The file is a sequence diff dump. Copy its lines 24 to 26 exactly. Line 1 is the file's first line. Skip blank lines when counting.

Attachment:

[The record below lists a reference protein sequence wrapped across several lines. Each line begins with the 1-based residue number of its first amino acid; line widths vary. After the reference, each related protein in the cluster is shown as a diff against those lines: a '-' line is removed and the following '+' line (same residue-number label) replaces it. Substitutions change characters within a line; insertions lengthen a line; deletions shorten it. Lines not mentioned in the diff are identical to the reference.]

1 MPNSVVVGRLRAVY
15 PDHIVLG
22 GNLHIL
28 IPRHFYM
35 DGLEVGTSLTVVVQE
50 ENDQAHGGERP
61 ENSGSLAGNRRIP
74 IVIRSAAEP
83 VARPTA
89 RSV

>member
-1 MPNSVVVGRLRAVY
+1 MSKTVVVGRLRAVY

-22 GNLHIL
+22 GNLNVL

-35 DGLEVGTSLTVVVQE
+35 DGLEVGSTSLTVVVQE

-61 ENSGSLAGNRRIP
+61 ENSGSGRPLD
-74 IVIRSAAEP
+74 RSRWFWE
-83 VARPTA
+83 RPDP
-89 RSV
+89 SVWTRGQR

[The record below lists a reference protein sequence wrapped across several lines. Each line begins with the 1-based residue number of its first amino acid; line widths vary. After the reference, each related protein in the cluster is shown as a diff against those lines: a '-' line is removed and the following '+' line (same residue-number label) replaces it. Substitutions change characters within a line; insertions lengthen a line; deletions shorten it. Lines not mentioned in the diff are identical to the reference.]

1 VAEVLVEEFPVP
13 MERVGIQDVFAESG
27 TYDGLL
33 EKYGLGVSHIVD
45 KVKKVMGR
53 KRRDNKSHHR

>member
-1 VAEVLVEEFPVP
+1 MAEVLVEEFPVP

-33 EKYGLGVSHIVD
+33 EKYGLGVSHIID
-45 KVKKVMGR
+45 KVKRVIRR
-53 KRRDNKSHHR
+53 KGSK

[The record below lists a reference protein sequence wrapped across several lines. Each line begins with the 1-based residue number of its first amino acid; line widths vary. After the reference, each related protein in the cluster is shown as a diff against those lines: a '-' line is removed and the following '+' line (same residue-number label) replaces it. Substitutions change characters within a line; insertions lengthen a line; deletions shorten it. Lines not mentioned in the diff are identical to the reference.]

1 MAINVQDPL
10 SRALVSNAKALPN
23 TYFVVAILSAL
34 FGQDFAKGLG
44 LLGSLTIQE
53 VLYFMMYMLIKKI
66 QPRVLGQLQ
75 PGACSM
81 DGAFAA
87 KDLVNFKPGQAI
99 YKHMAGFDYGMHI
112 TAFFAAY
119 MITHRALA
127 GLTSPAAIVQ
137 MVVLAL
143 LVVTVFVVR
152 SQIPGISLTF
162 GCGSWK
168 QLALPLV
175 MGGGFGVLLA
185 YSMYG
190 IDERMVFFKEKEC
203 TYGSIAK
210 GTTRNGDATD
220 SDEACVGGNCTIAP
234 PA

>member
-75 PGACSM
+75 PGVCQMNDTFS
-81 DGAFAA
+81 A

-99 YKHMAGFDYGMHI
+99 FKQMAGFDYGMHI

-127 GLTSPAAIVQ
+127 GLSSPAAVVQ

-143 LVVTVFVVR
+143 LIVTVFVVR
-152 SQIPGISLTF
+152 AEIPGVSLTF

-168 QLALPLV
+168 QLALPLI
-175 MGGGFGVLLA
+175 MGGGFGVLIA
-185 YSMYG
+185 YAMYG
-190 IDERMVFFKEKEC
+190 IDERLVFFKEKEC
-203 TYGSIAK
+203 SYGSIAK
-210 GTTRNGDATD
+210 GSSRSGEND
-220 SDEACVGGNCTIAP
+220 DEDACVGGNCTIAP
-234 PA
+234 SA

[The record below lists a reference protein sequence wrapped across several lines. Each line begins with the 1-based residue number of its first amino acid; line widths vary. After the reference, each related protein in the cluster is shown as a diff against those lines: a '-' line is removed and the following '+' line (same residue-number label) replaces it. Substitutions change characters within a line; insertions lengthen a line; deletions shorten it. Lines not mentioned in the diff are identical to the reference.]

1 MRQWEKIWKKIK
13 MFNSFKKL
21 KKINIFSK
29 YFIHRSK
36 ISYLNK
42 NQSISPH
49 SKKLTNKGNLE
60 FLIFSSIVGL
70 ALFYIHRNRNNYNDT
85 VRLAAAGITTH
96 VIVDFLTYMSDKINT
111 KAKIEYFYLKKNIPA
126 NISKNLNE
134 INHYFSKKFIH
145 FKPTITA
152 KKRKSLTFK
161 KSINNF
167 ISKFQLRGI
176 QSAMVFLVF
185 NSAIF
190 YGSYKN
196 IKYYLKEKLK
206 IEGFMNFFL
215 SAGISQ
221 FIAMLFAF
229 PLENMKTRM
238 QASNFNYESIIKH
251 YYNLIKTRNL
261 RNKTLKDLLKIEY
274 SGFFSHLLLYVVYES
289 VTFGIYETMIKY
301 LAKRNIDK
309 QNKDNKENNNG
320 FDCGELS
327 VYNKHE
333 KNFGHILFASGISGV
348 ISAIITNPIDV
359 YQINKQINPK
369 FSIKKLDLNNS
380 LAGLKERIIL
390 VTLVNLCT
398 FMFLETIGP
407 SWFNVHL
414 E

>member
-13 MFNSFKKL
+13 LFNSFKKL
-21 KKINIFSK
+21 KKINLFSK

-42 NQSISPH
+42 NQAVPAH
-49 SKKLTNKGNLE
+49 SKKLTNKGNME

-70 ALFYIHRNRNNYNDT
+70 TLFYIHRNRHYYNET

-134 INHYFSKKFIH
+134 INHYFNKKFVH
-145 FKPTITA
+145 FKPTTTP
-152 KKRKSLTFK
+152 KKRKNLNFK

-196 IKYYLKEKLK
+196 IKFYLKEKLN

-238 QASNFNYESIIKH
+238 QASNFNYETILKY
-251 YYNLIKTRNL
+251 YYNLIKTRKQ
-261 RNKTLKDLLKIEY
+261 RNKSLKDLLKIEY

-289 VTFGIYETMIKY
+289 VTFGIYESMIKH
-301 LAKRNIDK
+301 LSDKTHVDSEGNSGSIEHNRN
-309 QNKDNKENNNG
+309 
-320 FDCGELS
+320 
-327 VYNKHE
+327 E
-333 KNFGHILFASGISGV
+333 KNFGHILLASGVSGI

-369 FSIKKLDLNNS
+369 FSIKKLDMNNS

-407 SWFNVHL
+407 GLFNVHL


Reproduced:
+83 RPDP
-89 RSV
+89 SVWTRGQR